Shireen Morris: No Australian should feel like a stranger in their own country

Shireen Morris: No Australian should feel like a stranger in their own country

Australia Day: celebrate our Indigenous heritage, our British inheritance and our multicultural achievement.

My mum came here at 17, an Indian scholarship student from a sugar cane farm in Fiji. At Monash she was spotted by an overexcited Gujarati who subsequently forsook his marks to chase my mum around the halls of Mannix College. It paid off for him.

My brother and I were born in Melbourne. We enjoyed the opportunity and comfort that my parents did not. My mum and brother barrack for the Aussie cricket team, not India – much to dad’s annoyance. Australia is my homeland.

Yet there are times I have felt less at home. The sense in which Australia is a home primarily for white Anglos is changing, but it comes out sometimes in people’s attitudes. Odd, given the first peoples of this land were black. Perhaps that’s why I became interested in matters of Indigenous justice.

I first felt it when a room full of cross-legged four-year-olds chanted “black Shireen, black Shireen!” at me in kindergarten. Even at four, I gathered that “black” had derogatory connotations.

My un-Australianness arose at a birthday party. A white family friend observed the Indian caterers adding to my throng of brown-skinned family members: “I feel like a stranger in my own country!” she joked. I wondered then, as I have since, why is Australia your country more than it is mine?

And if our friend felt estranged in her own country because she had to spend a few hours eating curry in a house full of Indians, how estranged might the Indigenous minority feel in the position of poverty and powerlessness which has, since 1788, been their lot?

Sometimes it’s less polite. A drunk outside a nightclub once yelled out to call me an attractive “monkey”, or some similarly perverse compliment/insult. I was speechless. In those moments I could almost feel the colonialist’s cane prodding my skin, holding up his magnifying glass to check me for fleas before declaring me a good specimen. In those moments, I feel for Aboriginal people.

Last year I felt for Adam Goodes, who got called similar names, but more startlingly, whose on-field expression of Indigenous culture was broadly treated like some sort of unacceptably foreign abnormality, rather than an expression of something fundamentally Australian.

I’m sure many other Australians have experienced similar things. These small racisms should not be overblown. Australia is by and large a tolerant and peaceful country. At the same time, I think we can do better.

Australia Day should be a day to celebrate our Indigenous heritage, our British inheritance and our multicultural achievement (to quote Noel Pearson). But the date we celebrate is the day Arthur Phillip declared British sovereignty: January 26, 1788 is an Anglo celebration of British colonisation and Indigenous dispossession; hence the understandable view of some that it is better termed Invasion Day or Survival Day. It is not a historically accurate date to celebrate Australia: Australia as a nation did not come officially into being until January 1, 1901, when the constitution uniting the disparate colonies came into force.

That constitution recognised no home and accommodated no fair place for Indigenous peoples. It actively excluded them. The constitution and the laws and policies that flowed from it treated Indigenous people as strangers in their own country. That is why reform is needed. Some, however, deny that Indigenous people have been discriminated against. I’m often amazed at how some attempt to re-write history in their effort to undercut arguments for constitutional reform.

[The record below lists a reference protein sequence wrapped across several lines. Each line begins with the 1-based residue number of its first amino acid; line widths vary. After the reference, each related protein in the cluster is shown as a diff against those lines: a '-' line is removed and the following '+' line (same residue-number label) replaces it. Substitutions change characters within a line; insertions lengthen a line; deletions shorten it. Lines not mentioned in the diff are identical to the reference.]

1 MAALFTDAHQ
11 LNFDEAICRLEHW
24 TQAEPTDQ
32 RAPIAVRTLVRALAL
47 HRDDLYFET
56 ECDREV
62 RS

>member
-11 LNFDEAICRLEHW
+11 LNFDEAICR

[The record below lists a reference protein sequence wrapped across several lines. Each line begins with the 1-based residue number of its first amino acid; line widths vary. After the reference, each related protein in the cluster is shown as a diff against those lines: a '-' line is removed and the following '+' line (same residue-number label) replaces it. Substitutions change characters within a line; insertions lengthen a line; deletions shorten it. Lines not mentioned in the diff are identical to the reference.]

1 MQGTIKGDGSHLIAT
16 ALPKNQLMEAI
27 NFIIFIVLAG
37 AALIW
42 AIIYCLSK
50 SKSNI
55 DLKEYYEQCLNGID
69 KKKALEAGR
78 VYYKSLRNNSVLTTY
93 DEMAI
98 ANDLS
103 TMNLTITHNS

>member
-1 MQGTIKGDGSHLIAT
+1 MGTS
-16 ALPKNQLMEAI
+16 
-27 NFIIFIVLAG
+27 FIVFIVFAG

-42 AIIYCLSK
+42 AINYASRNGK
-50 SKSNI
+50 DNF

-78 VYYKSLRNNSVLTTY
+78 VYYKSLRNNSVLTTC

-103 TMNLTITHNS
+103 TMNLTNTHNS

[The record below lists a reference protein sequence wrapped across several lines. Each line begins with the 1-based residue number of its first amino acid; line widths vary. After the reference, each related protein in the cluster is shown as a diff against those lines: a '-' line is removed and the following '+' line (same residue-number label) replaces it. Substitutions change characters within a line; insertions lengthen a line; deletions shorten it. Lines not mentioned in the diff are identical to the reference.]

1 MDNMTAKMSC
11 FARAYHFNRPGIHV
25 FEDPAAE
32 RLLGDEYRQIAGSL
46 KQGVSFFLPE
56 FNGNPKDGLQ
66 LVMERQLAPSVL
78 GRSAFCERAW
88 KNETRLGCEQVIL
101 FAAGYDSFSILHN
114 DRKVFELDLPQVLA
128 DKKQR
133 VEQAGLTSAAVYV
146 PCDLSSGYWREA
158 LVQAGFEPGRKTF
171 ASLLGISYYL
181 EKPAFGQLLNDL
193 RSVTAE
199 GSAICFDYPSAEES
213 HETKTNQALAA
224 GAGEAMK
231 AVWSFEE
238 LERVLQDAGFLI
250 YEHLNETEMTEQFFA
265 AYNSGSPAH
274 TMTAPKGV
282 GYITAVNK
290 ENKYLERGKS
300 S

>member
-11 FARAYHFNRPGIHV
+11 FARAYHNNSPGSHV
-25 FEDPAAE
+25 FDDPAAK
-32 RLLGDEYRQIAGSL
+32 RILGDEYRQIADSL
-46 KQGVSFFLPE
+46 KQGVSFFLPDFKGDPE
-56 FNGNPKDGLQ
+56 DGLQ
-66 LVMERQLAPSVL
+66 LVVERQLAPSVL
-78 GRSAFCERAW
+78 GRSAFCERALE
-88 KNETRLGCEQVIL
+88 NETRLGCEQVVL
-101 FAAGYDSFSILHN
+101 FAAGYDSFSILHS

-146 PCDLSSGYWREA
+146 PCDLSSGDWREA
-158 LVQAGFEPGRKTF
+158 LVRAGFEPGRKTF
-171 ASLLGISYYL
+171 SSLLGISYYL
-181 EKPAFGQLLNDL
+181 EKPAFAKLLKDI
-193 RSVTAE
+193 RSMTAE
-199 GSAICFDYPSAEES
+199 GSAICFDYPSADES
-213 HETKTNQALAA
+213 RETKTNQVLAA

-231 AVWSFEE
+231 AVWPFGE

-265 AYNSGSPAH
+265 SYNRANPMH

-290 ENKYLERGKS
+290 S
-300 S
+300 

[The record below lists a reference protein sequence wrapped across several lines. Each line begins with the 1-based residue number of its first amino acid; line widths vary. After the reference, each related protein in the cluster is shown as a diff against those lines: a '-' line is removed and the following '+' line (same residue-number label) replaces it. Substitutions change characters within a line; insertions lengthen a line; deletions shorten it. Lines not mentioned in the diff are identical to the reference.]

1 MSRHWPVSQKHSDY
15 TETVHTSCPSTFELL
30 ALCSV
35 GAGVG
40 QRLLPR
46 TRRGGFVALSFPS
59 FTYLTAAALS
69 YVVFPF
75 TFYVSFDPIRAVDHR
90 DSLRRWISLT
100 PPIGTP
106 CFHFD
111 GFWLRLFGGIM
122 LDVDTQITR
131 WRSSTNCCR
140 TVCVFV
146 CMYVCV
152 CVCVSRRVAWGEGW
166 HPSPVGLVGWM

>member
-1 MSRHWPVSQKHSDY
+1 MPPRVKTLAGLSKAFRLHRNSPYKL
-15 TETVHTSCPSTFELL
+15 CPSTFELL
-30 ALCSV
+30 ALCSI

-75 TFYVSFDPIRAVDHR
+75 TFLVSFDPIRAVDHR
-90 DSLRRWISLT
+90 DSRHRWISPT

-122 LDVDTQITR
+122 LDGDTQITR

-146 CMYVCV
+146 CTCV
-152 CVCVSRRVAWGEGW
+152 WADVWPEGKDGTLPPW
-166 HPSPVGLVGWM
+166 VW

At a constitutional conference last year, a Victorian Liberal Senator stood up and claimed that Indigenous constitutional recognition was not needed because Indigenous people are not subject to discrimination. He further claimed that Indigenous people have had equal voting rights since 1902. The statement is untrue.

Indigenous people didn’t achieve complete voting parity until 1965.

I tried to correct the Senator, but he insisted his version of the facts was correct. He promised to send me his references to prove it. The references never came.

It made me think: if a member of the federal government doesn’t accept documented historical facts, all freely available on the Electoral Commission website, what hope does the nation have of achieving appropriate constitutional recognition and reform? What hope do we have of achieving justice and reconciliation if the nation’s leaders can’t even honestly appraise the constitutional problem we are trying to solve?

The Senator’s ignorance caused me to pause, though, and I checked my research. I’m glad I did, because more weird facts emerged. I discovered that Indian people actually won Commonwealth voting rights decades before Indigenous people.

Australia Day seems a fitting day to declare that no Australian should feel like a stranger in their own country. It is a good day for immigrants, the descendants of immigrants and Indigenous Australians alike to declare that this is not just a white country: this is our country too. This should feel like home for all of us.

Perhaps we need a new Australia Day; one that better includes all Australians. Perhaps it should be the date we formally bring together our Indigenous heritage, our British inheritance and our multicultural character. Perhaps it should be the date the nation votes for Indigenous constitutional recognition, to ensure the injustices of the past cannot happen again.

READ: The Age


Scroll to Top